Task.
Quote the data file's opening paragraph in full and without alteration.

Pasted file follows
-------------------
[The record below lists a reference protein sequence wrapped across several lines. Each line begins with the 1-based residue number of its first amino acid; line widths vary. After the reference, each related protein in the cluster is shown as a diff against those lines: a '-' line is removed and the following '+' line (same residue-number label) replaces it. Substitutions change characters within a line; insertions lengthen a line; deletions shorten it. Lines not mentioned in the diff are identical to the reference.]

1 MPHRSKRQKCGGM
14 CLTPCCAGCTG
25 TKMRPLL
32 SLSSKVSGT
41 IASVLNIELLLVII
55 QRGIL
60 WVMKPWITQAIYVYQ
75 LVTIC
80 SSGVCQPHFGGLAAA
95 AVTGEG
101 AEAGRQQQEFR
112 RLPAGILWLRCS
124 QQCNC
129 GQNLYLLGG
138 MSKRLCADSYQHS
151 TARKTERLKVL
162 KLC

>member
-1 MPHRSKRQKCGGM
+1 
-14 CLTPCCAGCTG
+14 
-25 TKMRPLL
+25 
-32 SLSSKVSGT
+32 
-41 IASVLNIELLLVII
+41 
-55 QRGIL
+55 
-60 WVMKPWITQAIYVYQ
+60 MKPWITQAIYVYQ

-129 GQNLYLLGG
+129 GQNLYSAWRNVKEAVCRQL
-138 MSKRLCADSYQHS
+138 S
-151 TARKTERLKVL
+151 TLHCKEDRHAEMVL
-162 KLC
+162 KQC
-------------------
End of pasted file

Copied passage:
[The record below lists a reference protein sequence wrapped across several lines. Each line begins with the 1-based residue number of its first amino acid; line widths vary. After the reference, each related protein in the cluster is shown as a diff against those lines: a '-' line is removed and the following '+' line (same residue-number label) replaces it. Substitutions change characters within a line; insertions lengthen a line; deletions shorten it. Lines not mentioned in the diff are identical to the reference.]